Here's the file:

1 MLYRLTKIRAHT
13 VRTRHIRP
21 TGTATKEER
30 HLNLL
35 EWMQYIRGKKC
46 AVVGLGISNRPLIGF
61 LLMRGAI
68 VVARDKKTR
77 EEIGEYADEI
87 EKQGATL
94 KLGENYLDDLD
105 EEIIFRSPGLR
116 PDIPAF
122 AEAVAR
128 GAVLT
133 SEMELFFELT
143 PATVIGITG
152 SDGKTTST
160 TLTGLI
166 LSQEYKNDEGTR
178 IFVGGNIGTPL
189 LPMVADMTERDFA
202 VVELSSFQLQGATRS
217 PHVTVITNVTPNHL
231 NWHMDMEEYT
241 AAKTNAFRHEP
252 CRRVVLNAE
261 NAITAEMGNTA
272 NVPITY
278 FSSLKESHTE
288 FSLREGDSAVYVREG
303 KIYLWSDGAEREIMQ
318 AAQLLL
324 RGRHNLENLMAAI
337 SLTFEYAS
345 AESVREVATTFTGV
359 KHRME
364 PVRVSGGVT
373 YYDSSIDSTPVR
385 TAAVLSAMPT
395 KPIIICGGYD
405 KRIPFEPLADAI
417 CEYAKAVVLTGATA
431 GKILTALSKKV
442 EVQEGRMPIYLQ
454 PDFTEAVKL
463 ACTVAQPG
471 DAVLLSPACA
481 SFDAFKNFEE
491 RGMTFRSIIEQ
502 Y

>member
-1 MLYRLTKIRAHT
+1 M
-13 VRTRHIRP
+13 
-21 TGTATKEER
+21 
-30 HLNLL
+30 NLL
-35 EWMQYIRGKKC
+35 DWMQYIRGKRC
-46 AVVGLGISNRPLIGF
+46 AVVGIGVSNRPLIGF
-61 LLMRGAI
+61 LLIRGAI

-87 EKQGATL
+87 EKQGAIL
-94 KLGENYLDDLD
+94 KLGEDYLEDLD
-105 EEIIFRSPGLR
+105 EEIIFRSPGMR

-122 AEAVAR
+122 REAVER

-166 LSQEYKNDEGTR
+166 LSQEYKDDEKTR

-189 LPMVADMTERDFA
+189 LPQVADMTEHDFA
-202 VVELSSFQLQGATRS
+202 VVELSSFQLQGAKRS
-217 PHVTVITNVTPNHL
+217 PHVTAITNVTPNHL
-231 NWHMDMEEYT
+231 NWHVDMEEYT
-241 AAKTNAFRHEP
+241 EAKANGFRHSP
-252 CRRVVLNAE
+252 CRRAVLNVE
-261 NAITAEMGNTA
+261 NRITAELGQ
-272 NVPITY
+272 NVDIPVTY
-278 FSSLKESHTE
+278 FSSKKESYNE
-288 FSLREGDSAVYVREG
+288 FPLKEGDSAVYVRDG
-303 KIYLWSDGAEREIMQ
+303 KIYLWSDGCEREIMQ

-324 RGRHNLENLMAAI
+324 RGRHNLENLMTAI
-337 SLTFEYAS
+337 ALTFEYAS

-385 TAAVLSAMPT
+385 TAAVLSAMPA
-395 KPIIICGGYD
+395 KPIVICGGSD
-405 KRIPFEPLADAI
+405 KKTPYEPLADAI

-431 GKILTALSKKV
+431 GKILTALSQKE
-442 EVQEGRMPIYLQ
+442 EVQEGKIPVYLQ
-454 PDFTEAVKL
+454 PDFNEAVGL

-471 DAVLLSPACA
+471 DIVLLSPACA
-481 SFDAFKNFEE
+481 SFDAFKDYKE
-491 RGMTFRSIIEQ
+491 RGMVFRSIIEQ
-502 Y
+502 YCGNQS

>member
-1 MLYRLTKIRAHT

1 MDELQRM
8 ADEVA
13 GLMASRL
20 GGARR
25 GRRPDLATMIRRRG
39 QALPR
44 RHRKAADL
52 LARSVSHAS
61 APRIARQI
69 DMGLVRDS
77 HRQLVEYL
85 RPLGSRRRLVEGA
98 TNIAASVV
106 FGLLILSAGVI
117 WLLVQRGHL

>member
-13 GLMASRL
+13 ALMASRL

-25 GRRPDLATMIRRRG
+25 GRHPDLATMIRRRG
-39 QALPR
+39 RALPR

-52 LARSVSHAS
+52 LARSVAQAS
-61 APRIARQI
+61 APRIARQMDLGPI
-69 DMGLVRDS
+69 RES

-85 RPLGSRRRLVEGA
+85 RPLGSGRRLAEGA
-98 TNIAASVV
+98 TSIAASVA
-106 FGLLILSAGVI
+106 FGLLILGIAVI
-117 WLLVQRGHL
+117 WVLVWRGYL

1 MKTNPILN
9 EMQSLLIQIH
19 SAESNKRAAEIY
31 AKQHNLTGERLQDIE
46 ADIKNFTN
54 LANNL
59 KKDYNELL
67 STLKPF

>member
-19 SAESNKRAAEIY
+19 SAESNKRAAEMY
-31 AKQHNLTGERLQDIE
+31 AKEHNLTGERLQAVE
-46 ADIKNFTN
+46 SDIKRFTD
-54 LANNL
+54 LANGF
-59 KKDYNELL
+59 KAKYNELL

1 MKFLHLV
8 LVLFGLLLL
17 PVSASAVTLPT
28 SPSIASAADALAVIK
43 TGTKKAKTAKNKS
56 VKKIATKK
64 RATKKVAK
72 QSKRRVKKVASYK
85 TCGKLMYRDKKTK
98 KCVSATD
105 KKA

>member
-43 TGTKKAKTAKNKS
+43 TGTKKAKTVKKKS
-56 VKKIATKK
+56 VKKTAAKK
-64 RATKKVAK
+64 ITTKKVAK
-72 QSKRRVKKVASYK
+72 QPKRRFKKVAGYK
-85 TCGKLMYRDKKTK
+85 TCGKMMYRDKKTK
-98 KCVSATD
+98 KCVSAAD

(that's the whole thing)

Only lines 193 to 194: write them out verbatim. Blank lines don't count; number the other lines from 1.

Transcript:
+43 TGTKKAKTVKKKS
-56 VKKIATKK